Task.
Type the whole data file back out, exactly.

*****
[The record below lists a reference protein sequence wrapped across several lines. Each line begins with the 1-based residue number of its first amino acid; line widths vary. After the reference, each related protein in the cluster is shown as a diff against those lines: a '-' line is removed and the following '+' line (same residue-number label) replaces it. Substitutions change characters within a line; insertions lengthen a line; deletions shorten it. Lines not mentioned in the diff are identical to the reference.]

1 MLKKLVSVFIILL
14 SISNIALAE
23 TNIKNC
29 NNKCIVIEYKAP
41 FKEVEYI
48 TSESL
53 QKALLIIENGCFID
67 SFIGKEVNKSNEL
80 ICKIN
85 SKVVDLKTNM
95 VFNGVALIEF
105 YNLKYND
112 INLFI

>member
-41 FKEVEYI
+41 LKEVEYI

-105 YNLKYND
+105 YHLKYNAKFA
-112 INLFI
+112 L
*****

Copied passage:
[The record below lists a reference protein sequence wrapped across several lines. Each line begins with the 1-based residue number of its first amino acid; line widths vary. After the reference, each related protein in the cluster is shown as a diff against those lines: a '-' line is removed and the following '+' line (same residue-number label) replaces it. Substitutions change characters within a line; insertions lengthen a line; deletions shorten it. Lines not mentioned in the diff are identical to the reference.]

1 MLKKLVSVFIILL
14 SISNIALAE
23 TNIKNC
29 NNKCIVIEYKAP
41 FKEVEYI
48 TSESL
53 QKALLIIENGCFID
67 SFIGKEVNKSNEL
80 ICKIN
85 SKVVDLKTNM
95 VFNGVALIEF
105 YNLKYND
112 INLFI

>member
-41 FKEVEYI
+41 LKEVEYI

-105 YNLKYND
+105 YHLKYNAKFA
-112 INLFI
+112 L